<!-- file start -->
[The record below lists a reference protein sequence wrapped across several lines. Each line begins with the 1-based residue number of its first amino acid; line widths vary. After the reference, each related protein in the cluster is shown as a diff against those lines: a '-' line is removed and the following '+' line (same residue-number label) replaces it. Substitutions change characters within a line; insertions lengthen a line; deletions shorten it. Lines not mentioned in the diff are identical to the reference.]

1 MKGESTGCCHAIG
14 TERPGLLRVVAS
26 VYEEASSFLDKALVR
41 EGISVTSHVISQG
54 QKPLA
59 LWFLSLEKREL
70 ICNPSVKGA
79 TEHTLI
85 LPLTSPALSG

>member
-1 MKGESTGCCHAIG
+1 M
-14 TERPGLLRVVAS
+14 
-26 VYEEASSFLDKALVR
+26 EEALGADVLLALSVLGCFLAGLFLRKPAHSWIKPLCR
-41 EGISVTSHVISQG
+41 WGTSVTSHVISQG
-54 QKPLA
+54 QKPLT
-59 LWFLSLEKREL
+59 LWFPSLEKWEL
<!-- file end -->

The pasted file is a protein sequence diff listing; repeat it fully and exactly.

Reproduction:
[The record below lists a reference protein sequence wrapped across several lines. Each line begins with the 1-based residue number of its first amino acid; line widths vary. After the reference, each related protein in the cluster is shown as a diff against those lines: a '-' line is removed and the following '+' line (same residue-number label) replaces it. Substitutions change characters within a line; insertions lengthen a line; deletions shorten it. Lines not mentioned in the diff are identical to the reference.]

1 MKGESTGCCHAIG
14 TERPGLLRVVAS
26 VYEEASSFLDKALVR
41 EGISVTSHVISQG
54 QKPLA
59 LWFLSLEKREL
70 ICNPSVKGA
79 TEHTLI
85 LPLTSPALSG

>member
-1 MKGESTGCCHAIG
+1 M
-14 TERPGLLRVVAS
+14 
-26 VYEEASSFLDKALVR
+26 EEALGADVLLALSVLGCFLAGLFLRKPAHSWIKPLCR
-41 EGISVTSHVISQG
+41 WGTSVTSHVISQG
-54 QKPLA
+54 QKPLT
-59 LWFLSLEKREL
+59 LWFPSLEKWEL